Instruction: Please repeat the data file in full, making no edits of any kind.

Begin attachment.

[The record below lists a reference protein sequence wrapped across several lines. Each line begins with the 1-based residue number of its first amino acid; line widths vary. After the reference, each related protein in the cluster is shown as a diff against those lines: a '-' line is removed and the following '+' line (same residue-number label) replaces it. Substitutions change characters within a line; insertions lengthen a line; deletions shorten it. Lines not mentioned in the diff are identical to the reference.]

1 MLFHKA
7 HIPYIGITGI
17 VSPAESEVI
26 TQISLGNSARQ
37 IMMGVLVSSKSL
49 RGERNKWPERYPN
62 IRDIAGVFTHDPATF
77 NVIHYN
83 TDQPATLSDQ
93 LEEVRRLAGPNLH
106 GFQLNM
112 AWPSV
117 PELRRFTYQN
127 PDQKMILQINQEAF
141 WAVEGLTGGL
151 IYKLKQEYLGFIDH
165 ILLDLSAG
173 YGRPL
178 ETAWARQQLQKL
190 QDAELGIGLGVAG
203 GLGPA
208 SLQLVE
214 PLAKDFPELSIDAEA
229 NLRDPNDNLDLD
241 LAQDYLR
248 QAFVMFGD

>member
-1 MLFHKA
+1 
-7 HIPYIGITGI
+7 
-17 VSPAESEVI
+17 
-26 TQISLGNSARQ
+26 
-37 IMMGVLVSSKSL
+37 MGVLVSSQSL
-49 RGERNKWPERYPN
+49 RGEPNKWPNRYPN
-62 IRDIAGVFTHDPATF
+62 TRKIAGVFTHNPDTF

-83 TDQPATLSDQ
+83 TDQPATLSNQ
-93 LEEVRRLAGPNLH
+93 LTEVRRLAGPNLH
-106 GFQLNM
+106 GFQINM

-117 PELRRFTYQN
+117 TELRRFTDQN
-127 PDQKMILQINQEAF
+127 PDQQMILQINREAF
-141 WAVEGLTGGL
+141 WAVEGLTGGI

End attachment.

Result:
[The record below lists a reference protein sequence wrapped across several lines. Each line begins with the 1-based residue number of its first amino acid; line widths vary. After the reference, each related protein in the cluster is shown as a diff against those lines: a '-' line is removed and the following '+' line (same residue-number label) replaces it. Substitutions change characters within a line; insertions lengthen a line; deletions shorten it. Lines not mentioned in the diff are identical to the reference.]

1 MLFHKA
7 HIPYIGITGI
17 VSPAESEVI
26 TQISLGNSARQ
37 IMMGVLVSSKSL
49 RGERNKWPERYPN
62 IRDIAGVFTHDPATF
77 NVIHYN
83 TDQPATLSDQ
93 LEEVRRLAGPNLH
106 GFQLNM
112 AWPSV
117 PELRRFTYQN
127 PDQKMILQINQEAF
141 WAVEGLTGGL
151 IYKLKQEYLGFIDH
165 ILLDLSAG
173 YGRPL
178 ETAWARQQLQKL
190 QDAELGIGLGVAG
203 GLGPA
208 SLQLVE
214 PLAKDFPELSIDAEA
229 NLRDPNDNLDLD
241 LAQDYLR
248 QAFVMFGD

>member
-1 MLFHKA
+1 
-7 HIPYIGITGI
+7 
-17 VSPAESEVI
+17 
-26 TQISLGNSARQ
+26 
-37 IMMGVLVSSKSL
+37 MGVLVSSQSL
-49 RGERNKWPERYPN
+49 RGEPNKWPNRYPN
-62 IRDIAGVFTHDPATF
+62 TRKIAGVFTHNPDTF

-83 TDQPATLSDQ
+83 TDQPATLSNQ
-93 LEEVRRLAGPNLH
+93 LTEVRRLAGPNLH
-106 GFQLNM
+106 GFQINM

-117 PELRRFTYQN
+117 TELRRFTDQN
-127 PDQKMILQINQEAF
+127 PDQQMILQINREAF
-141 WAVEGLTGGL
+141 WAVEGLTGGI